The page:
Special K Exhibitions, Los Angeles
In "Water in a Straitjacket," Terri Friedman's show at Special K Exhibitions,she has successfully added to the ideas that surround her earlier fountainpieces. The terrain covered in phew, noise, and grandma is pregnant (eachfrom 1997) is a thrill. It's a world of artificial environments, pumping andrecirculating, full of visual nourishment. Her fascination for and utilizationof colored liquid, plastic, vinyl, and other aquarium and pond supplies in thesculptural realm, results in her strongest work in this exhibition. The workconjures up memories of Slurpee afternoons, aquamarine tongues, sugar highs,and citric acid stomachs gnawing into the evening, having spent too muchallowance at the 7-11.
In the center of the main gallery, phew splashes with meditative repetition.Made of a fabricated aluminum bowl the size of a small hot tub (but not asdeep), it is filled with a Gatorade-green liquid. The liquid is pumped up fromthe bowl to the ceiling through tubing which is covered with hand stitched,baby-blue plush blanket fabric. The liquid fills a long, clear poly sleevesuspended directly over the aluminum bowl. At the end of the sleeve, a clearPlexiglas device opens on a timer, allowing the liquid in the bag to splashsuddenly into the bowl. The result is a futuristic and apocalyptic punch bowl.Is phew the instrument for a Jim Jones-style mass suicide?
Also in the main gallery, noise lightly catches the eye. Hung on the wall atknee height, a clear Plexiglas holder (much like an enlarged paper towel rack) skewers a ball of clear tangled tubing. Silver glitter dances its way throughthe tubing; the little piece hums with contentment, ever recirculating theglittery water through its Gordian Knot. Step around the wall and you see theworkings of this piece: a clear five-gallon bucket filled with water andglitter, a pump, and a motor with a stirrer. Back on the other side,one can stand and watch the movement--much the way one remembers beinghypnotized by the Slurpee machine turning colored ice around and around on ahot summer day.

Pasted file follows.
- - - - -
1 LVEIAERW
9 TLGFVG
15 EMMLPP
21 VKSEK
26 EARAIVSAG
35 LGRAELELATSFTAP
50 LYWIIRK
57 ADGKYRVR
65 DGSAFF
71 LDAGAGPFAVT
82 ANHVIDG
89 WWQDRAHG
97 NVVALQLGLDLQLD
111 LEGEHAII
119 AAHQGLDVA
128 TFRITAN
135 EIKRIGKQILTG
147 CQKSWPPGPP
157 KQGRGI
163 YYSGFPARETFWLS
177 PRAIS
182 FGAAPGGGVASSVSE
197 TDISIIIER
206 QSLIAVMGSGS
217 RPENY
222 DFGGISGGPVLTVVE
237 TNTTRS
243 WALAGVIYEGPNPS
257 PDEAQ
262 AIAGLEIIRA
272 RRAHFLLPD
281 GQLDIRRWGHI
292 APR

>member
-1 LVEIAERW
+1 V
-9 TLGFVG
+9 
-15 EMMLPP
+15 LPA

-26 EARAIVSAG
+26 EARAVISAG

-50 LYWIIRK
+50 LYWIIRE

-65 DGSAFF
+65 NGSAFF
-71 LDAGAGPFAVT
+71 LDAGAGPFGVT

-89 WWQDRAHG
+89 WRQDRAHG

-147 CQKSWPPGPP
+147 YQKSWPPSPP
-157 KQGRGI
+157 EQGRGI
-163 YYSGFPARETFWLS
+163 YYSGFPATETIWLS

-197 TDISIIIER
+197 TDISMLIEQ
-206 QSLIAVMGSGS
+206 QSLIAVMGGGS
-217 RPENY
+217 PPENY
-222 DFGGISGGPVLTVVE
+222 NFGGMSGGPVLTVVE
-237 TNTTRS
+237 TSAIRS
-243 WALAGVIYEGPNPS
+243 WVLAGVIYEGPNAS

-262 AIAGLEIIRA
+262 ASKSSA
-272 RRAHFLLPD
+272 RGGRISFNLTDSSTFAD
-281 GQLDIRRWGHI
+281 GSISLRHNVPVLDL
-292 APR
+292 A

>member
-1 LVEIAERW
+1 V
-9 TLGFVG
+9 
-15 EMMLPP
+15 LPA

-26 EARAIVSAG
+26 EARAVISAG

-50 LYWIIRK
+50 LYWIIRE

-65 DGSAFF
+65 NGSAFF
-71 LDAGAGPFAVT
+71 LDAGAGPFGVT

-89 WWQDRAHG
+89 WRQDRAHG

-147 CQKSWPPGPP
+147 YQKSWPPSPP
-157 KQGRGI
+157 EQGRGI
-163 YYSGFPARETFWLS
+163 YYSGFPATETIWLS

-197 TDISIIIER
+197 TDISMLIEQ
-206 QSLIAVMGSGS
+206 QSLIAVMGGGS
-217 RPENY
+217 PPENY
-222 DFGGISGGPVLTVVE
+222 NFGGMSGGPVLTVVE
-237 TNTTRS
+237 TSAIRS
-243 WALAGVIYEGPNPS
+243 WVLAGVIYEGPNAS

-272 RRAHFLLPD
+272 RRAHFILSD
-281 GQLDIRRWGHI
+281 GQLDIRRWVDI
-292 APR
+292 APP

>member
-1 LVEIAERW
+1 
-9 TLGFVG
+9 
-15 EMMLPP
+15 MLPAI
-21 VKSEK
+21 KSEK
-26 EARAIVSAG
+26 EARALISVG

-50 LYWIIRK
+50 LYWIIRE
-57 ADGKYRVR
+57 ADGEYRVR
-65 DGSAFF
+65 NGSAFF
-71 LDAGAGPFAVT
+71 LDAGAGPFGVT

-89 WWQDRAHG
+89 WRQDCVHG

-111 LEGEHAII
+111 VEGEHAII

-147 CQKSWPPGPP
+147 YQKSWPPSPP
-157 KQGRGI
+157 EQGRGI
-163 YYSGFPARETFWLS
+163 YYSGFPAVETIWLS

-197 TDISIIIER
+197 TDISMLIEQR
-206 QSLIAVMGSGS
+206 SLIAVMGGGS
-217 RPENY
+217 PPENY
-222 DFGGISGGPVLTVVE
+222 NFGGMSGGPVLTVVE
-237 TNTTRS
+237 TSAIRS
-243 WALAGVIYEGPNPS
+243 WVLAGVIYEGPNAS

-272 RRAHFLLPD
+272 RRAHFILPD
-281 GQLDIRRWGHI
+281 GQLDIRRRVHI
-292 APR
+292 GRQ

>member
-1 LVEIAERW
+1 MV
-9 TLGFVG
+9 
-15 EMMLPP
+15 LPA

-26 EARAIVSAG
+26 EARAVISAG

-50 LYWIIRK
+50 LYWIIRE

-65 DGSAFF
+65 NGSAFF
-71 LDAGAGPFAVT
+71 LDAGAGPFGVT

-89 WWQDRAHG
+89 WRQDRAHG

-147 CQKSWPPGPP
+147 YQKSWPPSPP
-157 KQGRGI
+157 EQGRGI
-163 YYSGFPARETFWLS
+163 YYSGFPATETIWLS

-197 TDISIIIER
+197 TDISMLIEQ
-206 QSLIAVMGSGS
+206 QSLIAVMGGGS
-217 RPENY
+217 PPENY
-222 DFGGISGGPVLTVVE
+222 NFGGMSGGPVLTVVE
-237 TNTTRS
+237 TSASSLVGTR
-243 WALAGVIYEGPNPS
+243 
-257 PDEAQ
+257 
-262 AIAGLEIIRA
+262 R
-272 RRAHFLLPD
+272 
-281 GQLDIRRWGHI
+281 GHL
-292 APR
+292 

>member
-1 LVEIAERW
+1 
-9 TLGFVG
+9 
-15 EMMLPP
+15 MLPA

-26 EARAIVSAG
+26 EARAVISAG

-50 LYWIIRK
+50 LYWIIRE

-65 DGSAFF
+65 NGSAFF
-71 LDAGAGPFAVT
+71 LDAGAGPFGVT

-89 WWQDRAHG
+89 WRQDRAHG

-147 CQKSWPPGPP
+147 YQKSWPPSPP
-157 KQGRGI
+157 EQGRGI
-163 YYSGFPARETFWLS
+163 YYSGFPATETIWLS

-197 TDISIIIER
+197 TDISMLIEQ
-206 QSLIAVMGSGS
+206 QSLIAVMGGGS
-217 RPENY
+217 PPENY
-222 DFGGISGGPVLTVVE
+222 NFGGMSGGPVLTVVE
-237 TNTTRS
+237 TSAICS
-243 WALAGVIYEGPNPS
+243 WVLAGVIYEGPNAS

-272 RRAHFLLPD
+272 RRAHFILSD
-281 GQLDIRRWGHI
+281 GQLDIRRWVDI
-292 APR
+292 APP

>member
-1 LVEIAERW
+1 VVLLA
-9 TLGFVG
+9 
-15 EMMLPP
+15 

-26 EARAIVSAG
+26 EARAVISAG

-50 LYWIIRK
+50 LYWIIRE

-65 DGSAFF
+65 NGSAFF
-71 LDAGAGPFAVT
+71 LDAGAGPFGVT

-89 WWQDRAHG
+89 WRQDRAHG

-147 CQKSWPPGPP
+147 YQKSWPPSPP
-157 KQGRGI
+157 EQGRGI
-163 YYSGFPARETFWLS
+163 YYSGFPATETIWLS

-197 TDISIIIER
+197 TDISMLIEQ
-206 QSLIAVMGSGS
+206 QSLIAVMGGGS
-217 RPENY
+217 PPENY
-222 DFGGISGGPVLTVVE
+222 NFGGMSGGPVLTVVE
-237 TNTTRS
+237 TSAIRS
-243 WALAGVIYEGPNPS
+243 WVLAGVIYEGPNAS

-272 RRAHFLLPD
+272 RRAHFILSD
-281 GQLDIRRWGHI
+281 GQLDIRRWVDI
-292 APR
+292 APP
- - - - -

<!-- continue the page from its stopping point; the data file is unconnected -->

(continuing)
In the upstairs project room, grandma is pregnant reflects phew's liquidmeditation. The tabloid title speaks to our ever-present need for a freakshow. Constructed of a clear plastic ball the size of a full-term belly, grandma sits on a clear vinyl circle. The ball is a third full of anorange/rust colored clear liquid. Submerged in the liquid, a pond light glows alongside a black pump. Every few seconds, a black sprinkler head sprays theinside surface of the ball--again reminiscent of the recirculated drinkmachines of the mini-mart. On top of the ball is a finely-knit baby-blue cap.This stocking cap of sorts covers foam and wiring that lead like an umbilicalcord to the wall's power plug. Like phew and noise, grandma is pregnantis a self-serving saccharin oasis.These sculptures have a whimsical absurdity to them, a spirit of childish play.Because they successfully capture the tinkering and inventing of uninhibitedkids, Friedman's water works have an immediate accessibility to them. The workis strongly appealing, with a hint of nostalgia mixed in, when there was nogreater thrill in childhood than making potions. However, Friedman seems to know thatchild's play can turn wicked in an instant. She draws us in with the playful,then stings us with the sinister. It's like being tickled: It starts out asfun which quickly becomes rough and frenzied.
Los Angeles, California